Sometime last year, I watched Christiane Amanpour interview Ronen Bergman on his book, Rise and Kill First: The Secret History of Israel’s Targeted Assassinations. In the interview,Bergman talked about how the Mossad (Israel’s CIA), the Shin Bet (Israel’s internal security organ) and AMAN (Israel’s military intelligence) went about aiding perceived enemies of Israel cash in their chips early.
Bergman talked about a particular incidence. On the instruction of Ariel Sharon, the Israeli Air Force had scrambled two F-15s to blow up a chartered plane thought to be transporting the hated Yasser Arafat. The F-15s circled the plane waiting for final confirmation orders to shoot it down. Turns out it was not Yasser Arafat on board but his brother, Fathi Arafat, a doctor. He was escorting thirty wounded Palestinian children to Cairo for treatment.
The intel was wrong. The strike was called off.
It was a gripping expose.
I was filled with righteous indignation. Even if Yasser Arafat was onboard, that was a commercial flight, for Pete’s sake! They were going to shot down pilots, crew and children on account of one man? Not cool, Israel. Not cool.
Well, turned out Ariel Sharon didn’t give a hoot.
On no less than five different occasions had F-15s and F-16s been scrambled on his instructions to shoot down commercial airliners thought to be transporting Yasser Arafat. Only internal sabotage by his military officials, galled by the order and fearing war crime charges against Israel, ensured the missions failed.
By the way, when you pray for luck, pray for the the Yasser Arafat-type of luck. Given how badly Ariel Sharon had it in for the man, that Mr Arafat died of natural causes is nothing short of a miracle. As we like to say around here, his mother wasn’t dozing in heaven.
I have always loved spooks stories. So after watching Christiane interview Bergman, I went out and bought the book.
Two words: don’t be an existential threat to Israel.
OK, that’s seven words. What I meant to say was: mind blown.
How the Israeli government allowed the book to be published beggars belief. The book gave details of many of Israel’s covert operations and the names of principal actors and agents involved in them, many of whom are still alive!
Assassination through poisoned toothpaste. Check. Assassination of nuclear scientists associated with Iraq and Iran’s nuclear programs. Check. Car bombs, letter bombs, photo bombs. Check. Sidling into hostile and friendly countries to eliminate, abduct or blow up targets. Check. Check. Check.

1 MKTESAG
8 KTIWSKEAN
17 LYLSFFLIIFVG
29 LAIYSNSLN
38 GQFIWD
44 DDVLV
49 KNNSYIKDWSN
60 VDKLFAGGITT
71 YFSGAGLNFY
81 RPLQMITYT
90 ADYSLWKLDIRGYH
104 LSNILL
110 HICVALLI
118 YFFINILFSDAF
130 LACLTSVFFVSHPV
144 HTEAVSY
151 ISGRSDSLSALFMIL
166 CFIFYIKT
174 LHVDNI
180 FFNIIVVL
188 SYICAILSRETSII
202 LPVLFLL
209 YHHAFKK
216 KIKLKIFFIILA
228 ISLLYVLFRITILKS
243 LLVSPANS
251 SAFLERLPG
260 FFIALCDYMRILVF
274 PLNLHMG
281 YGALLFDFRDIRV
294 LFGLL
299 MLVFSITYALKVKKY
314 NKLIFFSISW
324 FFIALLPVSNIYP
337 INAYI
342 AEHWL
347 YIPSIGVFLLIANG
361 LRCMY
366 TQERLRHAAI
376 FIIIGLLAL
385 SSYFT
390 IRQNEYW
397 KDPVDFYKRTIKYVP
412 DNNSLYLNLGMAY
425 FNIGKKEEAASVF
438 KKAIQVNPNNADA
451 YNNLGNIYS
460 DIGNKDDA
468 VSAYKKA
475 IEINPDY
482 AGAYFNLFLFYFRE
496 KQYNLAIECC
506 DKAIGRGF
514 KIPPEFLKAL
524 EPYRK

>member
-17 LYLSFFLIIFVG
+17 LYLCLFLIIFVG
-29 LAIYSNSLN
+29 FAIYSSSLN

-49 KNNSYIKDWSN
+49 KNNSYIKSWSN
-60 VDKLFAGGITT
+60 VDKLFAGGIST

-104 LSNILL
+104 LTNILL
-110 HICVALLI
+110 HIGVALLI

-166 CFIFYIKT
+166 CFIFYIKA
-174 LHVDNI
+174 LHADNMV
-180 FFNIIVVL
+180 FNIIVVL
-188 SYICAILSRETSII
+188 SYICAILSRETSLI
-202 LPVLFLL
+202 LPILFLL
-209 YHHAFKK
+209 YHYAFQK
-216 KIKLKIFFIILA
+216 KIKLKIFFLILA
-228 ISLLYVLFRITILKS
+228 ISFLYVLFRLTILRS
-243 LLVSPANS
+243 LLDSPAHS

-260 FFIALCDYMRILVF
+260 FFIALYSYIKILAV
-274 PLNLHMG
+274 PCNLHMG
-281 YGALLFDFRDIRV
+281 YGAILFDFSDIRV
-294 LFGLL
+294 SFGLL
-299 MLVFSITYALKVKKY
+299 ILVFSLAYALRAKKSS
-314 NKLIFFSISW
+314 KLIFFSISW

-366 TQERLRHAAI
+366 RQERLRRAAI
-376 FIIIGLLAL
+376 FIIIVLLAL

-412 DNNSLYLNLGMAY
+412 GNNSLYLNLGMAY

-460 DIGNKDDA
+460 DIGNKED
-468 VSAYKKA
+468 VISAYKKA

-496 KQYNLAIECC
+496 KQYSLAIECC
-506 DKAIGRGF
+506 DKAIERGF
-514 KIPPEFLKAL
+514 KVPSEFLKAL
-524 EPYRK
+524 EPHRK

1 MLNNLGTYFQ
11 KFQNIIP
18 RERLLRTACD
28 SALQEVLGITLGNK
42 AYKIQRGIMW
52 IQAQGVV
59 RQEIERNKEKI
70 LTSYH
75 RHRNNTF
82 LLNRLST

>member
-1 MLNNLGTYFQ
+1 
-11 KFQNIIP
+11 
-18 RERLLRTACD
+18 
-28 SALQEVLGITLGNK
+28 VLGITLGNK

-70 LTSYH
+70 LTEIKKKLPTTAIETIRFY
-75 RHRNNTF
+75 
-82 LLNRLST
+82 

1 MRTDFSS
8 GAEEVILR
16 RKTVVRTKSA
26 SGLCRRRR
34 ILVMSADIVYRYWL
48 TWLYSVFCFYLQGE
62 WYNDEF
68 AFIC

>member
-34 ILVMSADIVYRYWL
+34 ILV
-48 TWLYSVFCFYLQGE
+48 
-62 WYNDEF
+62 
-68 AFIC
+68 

The book was a scintillating read. However, I doubt that families of the many dearly departed on account of Israeli bullets, knives or bombs would find it so. Not if you learned that your beloved was dumped into the Mediterranean from 30,000 feet.
The book was also a good history class on the crises in the Middle East. It delved into the creation of the State of Israel, Israel’s fraught relationship with its neighbours, the Intifadah, the emergence of the PLO, Hamas and Hezbollah. It traced the emergence of terrorism and its principal architects and proponents. It x-rayed the Iranian Revolution and how Iran came to be a force in the Middle East and a thorn in the flesh of both Israel and the United States.
No doubt the very strong hand of Israel on its perceived enemies was borne out of centuries of Jewish persecution. This drives Israel to ‘rise and kill first.’
“The Talmud says: ‘If someone comes to kill you, rise and kill him first.’ This instinct to take every measure, even the most aggressive, to defend the Jewish people is hardwired into Israel’s DNA.”
OK, let’s pause here. What does a spy book have to do with my travel through Europe?
Well, it sowed a seed.
It was quite simple. To understand a man you need to understand his past and his fears. So, I thought to myself: what if I visited some of the historic sites of Jewish persecution in Europe? Better to see something once than to hear about it a hundred times, isn’t it?
It was a very entertaining thought. I already had a US vacation planned and was going to fly through Europe anyway. Why not stop over for some gulag history and haunting memories on my way to divine cuisine in The Big Easy?
I liked the sound of the thought very much. So, I planned the trip and off I went.
Amsterdam, Berlin, Munich, Budapest, Vienna and Krakow. Six European cities in 9 days. Then I skipped over the Atlantic for some R and R. New York, Atlanta, Houston, Dallas and New Orleans.
You can’t be broke if you don’t check your bank account.
Since most human beings suffer from the grand delusion that people are dying to read whatever drivel they write, I’m sharing memories of the trip in separate blog posts. See links below. Maybe it might inspire you to have some sense and not travel, the consequence of which is some seriously expanded mind.
Hopefully, not from visiting coffee shops in Amsterdam.
Please click on cities below for account of each trip.